Trump refused to call off Capitol riot, probe told

Then US president Donald Trump watched the deadly attack on the US Capitol unfold for hours, ignoring pleas from his children and other close advisers to urge his supporters to stop the violence, witnesses have told a congressional hearing.

Te US House of Representatives committee that is probing Mr Trump’s alleged involvement in the January 6, 2021, attack also revealed bombshell previously unseen footage of the then president’s response to the angry mob.

“I don’t want to say the election’s over,” he said in outtakes from video footage of his statement from the day after the riot, in which he refused to accept losing the 2020 election.

The clips were part of a production of a speech where Mr Trump refused to say results of the presidential election had not been settled and attempted to call the rioters patriots.

The committee also used its eighth hearing on Thursday (local time) to detail what members said was Mr Trump’s failure to act for the 187 minutes between the end of his inflammatory speech at a rally urging supporters to march on the Capitol, and the release of a video telling them to go home.

“President Trump sat at his dining table and watched the attack on television while his senior-most staff, closest advisers and family members begged him to do what is expected of any American president,” said Elaine Luria, a Democratic committee member, on Thursday (local time).

Committee chairman Bennie Thompson went further.

“He lied, he bullied, he betrayed his oath. He tried to destroy our democratic institutions,” he said via video, after recently testing positive for COVID.

“And then he stopped for 187 minutes on January 6.

“He could not be moved to rise from the dining room table and walk the few steps down the White House hallway into the press briefing room, where cameras were anxiously and desperately waiting to carry his message to the armed and violent mob.”

The panel played videotaped testimony from White House aides and security staff discussing the events of the day.

Former White House counsel Pat Cipollone was asked question after question in the recorded testimony about what Mr Trump did or didn’t do: Did he call the secretary of defence? Did he call the US attorney-general? Did he call the head of Homeland Security? Mr Cipollone answered no each time.

Panel members said Mr Trump’s daughter Ivanka and son Don Jr were among those who pleaded with him to act.

The hearing, expected to be the last until September, detailed both the violence that played out as Trump supporters fought their way into the Capitol and Mr Trump’s actions in the hours after his speech in which he urged the crowd to “fight like hell” and the release of the video telling the rioters to go home.

The onslaught on the Capitol, as then vice-president Mike Pence met with lawmakers, injured more than 140 police officers and delayed certification of Democratic President Joe Biden’s victory in the November 2020 election.

“Over the last month and a half, the select committee has told a story of a president who did everything in his power to overturn an election. He lied, he bullied, he betrayed his oath,” the committee’s Democratic chairperson, Representative Bennie Thompson, said via a remote video feed after being diagnosed with COVID.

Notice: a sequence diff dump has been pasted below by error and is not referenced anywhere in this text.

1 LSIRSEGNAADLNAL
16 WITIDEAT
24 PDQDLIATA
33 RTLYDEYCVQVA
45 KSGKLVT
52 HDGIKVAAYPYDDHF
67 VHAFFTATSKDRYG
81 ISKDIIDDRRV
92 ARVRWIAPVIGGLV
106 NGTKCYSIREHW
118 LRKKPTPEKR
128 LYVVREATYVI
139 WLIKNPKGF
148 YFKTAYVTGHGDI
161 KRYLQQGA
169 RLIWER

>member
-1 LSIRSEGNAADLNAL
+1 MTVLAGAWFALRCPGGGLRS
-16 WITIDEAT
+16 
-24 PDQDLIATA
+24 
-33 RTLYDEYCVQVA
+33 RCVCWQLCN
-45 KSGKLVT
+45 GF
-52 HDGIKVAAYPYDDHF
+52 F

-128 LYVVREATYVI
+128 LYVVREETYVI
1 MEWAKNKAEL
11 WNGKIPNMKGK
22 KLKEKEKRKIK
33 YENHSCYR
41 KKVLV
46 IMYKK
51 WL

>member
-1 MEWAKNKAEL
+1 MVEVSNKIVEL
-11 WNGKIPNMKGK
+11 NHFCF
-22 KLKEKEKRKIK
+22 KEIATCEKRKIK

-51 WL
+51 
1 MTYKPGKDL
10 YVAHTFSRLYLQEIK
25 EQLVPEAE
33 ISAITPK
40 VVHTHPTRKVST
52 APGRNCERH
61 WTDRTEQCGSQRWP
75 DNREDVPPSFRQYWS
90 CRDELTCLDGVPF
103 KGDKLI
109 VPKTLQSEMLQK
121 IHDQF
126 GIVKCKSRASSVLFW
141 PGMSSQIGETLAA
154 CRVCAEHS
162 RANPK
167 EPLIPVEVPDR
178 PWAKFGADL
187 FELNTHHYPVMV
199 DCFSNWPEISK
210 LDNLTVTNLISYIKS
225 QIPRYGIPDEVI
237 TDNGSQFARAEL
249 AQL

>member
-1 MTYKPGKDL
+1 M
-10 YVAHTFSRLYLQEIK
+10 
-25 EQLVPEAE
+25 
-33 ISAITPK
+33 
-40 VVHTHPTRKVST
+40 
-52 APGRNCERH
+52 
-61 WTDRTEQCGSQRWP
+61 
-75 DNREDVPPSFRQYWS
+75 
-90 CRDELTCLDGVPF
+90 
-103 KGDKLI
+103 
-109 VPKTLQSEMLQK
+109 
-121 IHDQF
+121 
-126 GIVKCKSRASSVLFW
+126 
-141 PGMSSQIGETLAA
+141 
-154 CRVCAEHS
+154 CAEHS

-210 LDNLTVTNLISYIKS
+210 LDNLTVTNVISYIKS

“He tried to destroy our democratic institutions. He summoned a mob to Washington.”

Adam Kinzinger, a Republican committee member, said Mr Trump had no interest in calling off the rioters.

“The mob was accomplishing President Trump’s purpose, so of course he didn’t intervene,” Mr Kinzinger said.

Donald Trump acknowledges 'some responsibility' for riot

Source: Twitter/January 6th Committee

Mr Trump remains highly popular among Republican voters and continues to flirt with the possibility of running for president again in 2024. But a Reuters/Ipsos poll concluded on Thursday found his standing among Republicans had weakened slightly since the hearings began early last month.

Mr Trump denies wrongdoing and continues to claim falsely that he lost because of widespread fraud.

Scheduled at night to reach a broad television audience, the public hearing was the eighth in six weeks by the House of Representatives select committee.

Another round of hearings will begin in September, the panel’s Republican vice-chair, Liz Cheney, said.

The witnesses in the room were Matthew Pottinger, a deputy national security adviser under Trump, and Sarah Matthews, a deputy press secretary in his White House. Both resigned in the hours following the riot.

“If the president had wanted to make a statement and address the American people, he could have been on camera almost immediately,” Mr Matthews testified.

“If he had wanted to make an address from the Oval Office, we could have assembled the White House press corps within minutes.”

The panel of seven Democratic and two Republican House members has been investigating the attack for the past year.

It has used the hearings to build a case that Mr Trump’s efforts to overturn his defeat by Mr Biden in 2020 constitute illegal conduct, far beyond normal politics.

– with AAP

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